The big talk in Albany this week, at least in the part of Albany that I know best, the Cultural Education Center, the home of the NYS Archives, Library, and Museum, is not the impending state primary, the fortunes of Elliot Spitzer, or the prospective fortunes of the Giants in the Super Bowl, but the terrible tale of Dan Lorello, a long-time employee of the NYS Archives, who has admitted to stealing and selling at least 400 items from the Library and the Archives, such as signed documents from founding fathers, or rare copies of valuable books. (He was caught by an argus-eyed self-described "history buff” who noticed that some John C. Calhoun documents on sale on Ebay belonged, according to the extant records, to the NYS Archives. He contacted the Albany police, and the matter was quickly exposed, and Dan Lorello confessed to his disgraceful crimes.
When I was working on the Encyclopedia of NYS I met Dan Lorello a few times, though we barely knew each other. We asked him if he was interested in writing about NYS Civil War regiments for the Encyclopedia, and he turned us down cold. (Lorello had the reputation as the most knowledgeable expert anywhere on NYS’s Civil War military history.) I suppose we weren’t paying enough money, and needless to say, I am now glad he didn't write for us. One person I spoke this week said that when he was a researcher in the archives, that he found Lorello curt and unhelpful, and he went out of his way to avoid working with him, but this seems to be a minority opinion. Let me give the last word to a friend of mine who works extensively in the archives who sent me an email about it today, and who thinks that what is publicly known about Lorello’s pilferings might be the tip of the iceberg:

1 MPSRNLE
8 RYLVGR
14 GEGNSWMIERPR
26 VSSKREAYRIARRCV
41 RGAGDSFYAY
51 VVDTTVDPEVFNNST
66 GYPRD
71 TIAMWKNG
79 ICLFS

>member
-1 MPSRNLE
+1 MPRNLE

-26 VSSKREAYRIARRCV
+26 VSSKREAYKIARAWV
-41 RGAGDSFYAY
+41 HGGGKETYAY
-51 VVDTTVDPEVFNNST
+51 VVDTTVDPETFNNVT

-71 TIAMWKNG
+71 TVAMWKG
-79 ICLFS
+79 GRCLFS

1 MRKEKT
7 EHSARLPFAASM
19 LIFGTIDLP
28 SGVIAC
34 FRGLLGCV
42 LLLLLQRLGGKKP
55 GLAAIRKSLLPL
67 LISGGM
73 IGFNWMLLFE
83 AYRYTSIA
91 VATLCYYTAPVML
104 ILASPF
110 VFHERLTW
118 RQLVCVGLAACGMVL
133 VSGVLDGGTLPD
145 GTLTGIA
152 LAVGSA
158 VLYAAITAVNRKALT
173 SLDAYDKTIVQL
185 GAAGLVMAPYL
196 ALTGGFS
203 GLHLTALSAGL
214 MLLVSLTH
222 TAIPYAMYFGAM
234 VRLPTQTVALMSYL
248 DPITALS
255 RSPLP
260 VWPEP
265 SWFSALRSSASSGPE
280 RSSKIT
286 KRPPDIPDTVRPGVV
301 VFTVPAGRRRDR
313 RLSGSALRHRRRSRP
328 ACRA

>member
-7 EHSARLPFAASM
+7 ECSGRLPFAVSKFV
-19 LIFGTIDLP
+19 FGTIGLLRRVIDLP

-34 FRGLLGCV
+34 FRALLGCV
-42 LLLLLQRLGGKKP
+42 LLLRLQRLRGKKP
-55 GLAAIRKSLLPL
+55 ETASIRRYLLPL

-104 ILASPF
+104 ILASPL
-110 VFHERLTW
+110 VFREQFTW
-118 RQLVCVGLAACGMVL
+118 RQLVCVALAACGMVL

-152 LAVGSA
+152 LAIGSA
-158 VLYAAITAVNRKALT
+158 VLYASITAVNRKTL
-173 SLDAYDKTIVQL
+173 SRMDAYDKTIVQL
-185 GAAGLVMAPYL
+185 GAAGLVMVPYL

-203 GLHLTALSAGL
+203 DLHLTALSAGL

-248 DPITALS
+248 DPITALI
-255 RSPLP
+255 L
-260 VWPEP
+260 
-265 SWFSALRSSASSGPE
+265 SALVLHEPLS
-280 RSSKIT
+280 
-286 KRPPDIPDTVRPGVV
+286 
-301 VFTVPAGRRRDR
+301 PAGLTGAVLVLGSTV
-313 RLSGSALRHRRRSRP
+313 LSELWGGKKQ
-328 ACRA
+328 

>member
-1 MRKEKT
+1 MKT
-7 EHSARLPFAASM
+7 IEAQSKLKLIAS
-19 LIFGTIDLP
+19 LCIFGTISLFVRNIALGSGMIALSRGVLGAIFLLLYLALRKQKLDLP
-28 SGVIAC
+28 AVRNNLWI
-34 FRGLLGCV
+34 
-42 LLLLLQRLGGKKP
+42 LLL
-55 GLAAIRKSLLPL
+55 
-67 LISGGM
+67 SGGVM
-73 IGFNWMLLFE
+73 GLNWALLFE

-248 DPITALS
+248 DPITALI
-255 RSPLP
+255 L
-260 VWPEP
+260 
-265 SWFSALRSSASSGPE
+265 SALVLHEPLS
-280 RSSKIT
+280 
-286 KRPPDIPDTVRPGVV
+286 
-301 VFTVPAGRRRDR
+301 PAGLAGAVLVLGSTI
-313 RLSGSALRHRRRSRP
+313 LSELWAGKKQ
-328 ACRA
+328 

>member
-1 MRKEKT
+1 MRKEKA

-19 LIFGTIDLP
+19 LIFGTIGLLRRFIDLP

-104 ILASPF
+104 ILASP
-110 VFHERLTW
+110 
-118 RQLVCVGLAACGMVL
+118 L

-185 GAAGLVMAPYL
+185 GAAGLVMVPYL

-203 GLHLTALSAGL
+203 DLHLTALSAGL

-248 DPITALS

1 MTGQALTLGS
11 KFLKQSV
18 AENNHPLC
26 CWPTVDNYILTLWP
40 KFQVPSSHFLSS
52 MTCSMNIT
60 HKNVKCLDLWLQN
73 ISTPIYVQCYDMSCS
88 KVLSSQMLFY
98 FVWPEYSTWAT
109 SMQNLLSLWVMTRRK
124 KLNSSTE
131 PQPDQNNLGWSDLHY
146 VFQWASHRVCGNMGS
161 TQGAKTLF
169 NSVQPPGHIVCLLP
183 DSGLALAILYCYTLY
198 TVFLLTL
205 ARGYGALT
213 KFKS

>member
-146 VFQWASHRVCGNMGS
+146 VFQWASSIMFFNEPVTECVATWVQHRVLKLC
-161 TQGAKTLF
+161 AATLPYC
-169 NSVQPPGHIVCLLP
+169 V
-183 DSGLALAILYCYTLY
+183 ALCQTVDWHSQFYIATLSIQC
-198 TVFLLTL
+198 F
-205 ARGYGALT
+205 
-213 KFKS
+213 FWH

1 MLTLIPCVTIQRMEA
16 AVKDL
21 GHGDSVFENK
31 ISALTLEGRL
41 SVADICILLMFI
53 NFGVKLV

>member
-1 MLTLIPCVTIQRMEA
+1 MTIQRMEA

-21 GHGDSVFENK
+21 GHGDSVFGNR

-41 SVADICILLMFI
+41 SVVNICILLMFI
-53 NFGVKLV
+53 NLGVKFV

“I would equate the atmosphere in the library and archives like that of a funeral. I knew Dan, very well, and like you always hear, he was, "the nicest guy on the face of the earth. You would never suspect him." The problem for me is that his deposition stated he stole about 400 documents in 2007 - if you believe him. I do not. I bet he took much more. He claimed in went in on weekends and state holidays to get items! I bet he stole more, and to do that since 2002 - there is no way to calcualte what or how much he stole. Several Albany maps are missing still, and Simeon Dewitt [surveyor-general of NYS in the early decades of
the 19th century] items, which I need about a year ago are still unfound. The e-bay part is the only traceable way to find out what he stole, but the buzz is that he went to trade shows and antiquarian books and ephemera fairs - so time will tell. Because of the non e-bay items... who knows how much he took. He admitted to trading privately, but what he took for cash will never be known. How about the Bozo attorney who bought items outside the museum in the parking lot for cash, from Lorello? Idiot!
I do feel the loss is immeasurable - and to me it feels worse than the 1911 fire, because it was intentional. [The 1911 fire in the State Capitol Building, then the location of the State Library, which resulted in the loss of some 275,000 documents, one of the worst library fires in American history.] The value of what he stole we cannot reclaim and is permanent. We lost half of the Rev War documents in the fire and this Bozo goes and sells what we have left! Nice!”